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The Friend : a religious and literary journal (Volume 16) online

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last twenty-three years of her life, yet in the
lively recollection of her early dedication, and
from our knowledge of her persevering devo-
tedness to the cause of truth and righteous-
ness, through the course of her life, we feel
our minds engaged, for the instruction and
encouragement of survivors, to preserve some
memorial of her.

She was the daughter of Mason and Han-
nah Lynes, and was born near London, in the
year 1773. She received her education at
Islington-road school, to which she was sent
when about eight years of age. Respecting
her early religious impressions she writes
thus: — " At scliool I sought the Lord, feeling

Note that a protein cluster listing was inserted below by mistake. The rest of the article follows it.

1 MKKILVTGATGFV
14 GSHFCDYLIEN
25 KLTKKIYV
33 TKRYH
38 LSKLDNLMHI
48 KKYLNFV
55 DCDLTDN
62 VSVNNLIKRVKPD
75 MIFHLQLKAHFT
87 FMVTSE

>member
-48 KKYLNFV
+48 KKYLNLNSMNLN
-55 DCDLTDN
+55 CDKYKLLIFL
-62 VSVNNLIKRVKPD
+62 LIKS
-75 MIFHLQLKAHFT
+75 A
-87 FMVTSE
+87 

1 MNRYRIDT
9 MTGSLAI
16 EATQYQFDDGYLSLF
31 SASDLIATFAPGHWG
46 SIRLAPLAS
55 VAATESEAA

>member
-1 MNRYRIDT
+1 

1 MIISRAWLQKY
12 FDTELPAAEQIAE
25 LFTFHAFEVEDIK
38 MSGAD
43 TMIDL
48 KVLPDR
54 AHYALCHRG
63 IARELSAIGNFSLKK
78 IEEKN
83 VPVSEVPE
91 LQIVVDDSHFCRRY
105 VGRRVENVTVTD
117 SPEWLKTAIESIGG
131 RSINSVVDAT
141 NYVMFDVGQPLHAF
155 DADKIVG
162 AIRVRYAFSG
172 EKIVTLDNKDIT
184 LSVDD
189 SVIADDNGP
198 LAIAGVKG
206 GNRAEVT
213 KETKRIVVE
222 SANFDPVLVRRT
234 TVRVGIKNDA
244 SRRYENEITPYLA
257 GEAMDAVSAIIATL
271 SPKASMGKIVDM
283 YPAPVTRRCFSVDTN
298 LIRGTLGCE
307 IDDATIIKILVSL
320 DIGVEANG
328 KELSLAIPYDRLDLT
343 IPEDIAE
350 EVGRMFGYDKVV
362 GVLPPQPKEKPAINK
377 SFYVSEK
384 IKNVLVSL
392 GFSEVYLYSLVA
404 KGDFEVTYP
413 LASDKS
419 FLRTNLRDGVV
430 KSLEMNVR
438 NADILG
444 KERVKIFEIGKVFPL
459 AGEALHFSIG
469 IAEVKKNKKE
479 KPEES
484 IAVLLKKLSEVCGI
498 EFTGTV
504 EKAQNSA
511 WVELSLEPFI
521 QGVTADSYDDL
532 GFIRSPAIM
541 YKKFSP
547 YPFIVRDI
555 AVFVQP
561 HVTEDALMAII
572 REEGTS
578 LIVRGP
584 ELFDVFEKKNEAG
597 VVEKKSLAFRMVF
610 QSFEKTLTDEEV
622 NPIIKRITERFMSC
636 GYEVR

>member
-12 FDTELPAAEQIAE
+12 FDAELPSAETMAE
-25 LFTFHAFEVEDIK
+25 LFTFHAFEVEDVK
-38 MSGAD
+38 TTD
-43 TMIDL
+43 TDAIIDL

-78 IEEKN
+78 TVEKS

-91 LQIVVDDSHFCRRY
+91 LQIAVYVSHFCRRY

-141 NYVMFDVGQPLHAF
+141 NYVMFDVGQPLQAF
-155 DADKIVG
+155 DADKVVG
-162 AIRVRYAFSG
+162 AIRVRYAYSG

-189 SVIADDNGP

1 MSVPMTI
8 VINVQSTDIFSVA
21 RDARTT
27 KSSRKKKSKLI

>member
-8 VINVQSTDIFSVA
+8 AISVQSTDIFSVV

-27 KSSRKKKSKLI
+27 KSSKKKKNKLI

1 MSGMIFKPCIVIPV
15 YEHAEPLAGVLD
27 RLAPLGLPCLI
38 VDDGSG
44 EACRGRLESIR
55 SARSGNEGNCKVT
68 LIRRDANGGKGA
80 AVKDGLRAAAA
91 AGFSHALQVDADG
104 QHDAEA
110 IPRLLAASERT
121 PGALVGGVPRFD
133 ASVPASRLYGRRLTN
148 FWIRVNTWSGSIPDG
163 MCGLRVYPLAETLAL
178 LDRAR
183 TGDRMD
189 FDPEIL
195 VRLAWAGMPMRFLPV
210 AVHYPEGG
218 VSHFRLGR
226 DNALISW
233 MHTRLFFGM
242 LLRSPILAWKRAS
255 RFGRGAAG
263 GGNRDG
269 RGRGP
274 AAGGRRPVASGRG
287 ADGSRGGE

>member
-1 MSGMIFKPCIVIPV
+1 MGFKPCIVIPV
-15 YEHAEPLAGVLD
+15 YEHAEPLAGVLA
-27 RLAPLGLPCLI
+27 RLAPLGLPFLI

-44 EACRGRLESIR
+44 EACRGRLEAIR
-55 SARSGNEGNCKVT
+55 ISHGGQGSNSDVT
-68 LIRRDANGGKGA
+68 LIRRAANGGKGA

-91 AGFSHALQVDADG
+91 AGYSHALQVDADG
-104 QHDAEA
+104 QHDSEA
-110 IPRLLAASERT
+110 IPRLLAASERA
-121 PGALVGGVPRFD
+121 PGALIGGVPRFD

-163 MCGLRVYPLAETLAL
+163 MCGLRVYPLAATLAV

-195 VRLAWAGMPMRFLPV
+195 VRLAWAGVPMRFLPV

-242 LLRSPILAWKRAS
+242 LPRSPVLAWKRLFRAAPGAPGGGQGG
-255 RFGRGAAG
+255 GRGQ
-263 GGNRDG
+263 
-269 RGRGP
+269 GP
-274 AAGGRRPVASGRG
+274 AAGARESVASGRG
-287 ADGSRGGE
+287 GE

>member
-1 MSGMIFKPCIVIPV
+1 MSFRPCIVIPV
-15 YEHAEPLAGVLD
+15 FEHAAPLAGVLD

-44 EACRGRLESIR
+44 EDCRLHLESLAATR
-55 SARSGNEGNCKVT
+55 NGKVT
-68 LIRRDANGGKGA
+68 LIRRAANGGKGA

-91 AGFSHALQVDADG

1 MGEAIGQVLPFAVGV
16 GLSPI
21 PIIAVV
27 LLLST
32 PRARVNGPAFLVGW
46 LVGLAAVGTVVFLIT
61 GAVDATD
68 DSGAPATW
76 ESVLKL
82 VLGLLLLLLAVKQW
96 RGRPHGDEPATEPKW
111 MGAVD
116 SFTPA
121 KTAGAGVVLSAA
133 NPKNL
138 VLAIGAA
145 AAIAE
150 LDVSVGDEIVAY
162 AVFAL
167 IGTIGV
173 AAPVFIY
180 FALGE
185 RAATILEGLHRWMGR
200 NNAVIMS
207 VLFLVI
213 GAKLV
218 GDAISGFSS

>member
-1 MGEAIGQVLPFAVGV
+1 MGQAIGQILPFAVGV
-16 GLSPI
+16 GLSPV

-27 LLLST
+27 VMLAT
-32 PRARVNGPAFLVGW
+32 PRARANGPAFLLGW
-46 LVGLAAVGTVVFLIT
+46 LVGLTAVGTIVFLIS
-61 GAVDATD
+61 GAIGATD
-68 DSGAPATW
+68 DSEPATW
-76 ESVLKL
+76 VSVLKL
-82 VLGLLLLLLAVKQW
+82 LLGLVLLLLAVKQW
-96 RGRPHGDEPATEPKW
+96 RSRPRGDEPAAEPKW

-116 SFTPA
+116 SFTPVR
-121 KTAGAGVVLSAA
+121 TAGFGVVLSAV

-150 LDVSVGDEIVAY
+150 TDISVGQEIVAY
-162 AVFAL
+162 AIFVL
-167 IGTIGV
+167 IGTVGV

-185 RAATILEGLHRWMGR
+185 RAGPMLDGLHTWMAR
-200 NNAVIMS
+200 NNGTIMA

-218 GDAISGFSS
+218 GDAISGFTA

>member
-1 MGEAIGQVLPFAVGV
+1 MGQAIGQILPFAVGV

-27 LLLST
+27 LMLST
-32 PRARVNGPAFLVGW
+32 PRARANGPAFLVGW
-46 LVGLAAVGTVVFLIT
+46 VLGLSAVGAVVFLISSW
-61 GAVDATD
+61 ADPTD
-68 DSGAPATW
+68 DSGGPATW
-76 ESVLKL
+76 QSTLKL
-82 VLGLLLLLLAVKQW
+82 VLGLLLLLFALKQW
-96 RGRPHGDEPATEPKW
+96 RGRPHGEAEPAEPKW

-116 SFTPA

his power in my heart operating against the
evil propensities of niy nature ; yet, to these
corrupt inclinations, I many, many limes
gave way ; and for this I was brought under
great condemnation, even as early as when
nine years old ; so that I bemoaned my con-
dition, and begged and prayed for a belter
state and a happier. I went on sinning and
repenting for years; still my love for good
books increased, and for good people. We
had but few books; the Bible and one or two
journals of Friends are all that 1 can recollect
reading; and really 1 valued them as highly
as I was capable of doing in this my childhood.
When I grew to about thirteen years of age,
I began to discover something about me or in
my mind, like the heavenly anointing for the
ministry ; for the Lord had revealed iiis word
as a hammer, and had broken in pieces in my
living experience, and I was contrited under
a sense of power and love, saying, even vocal-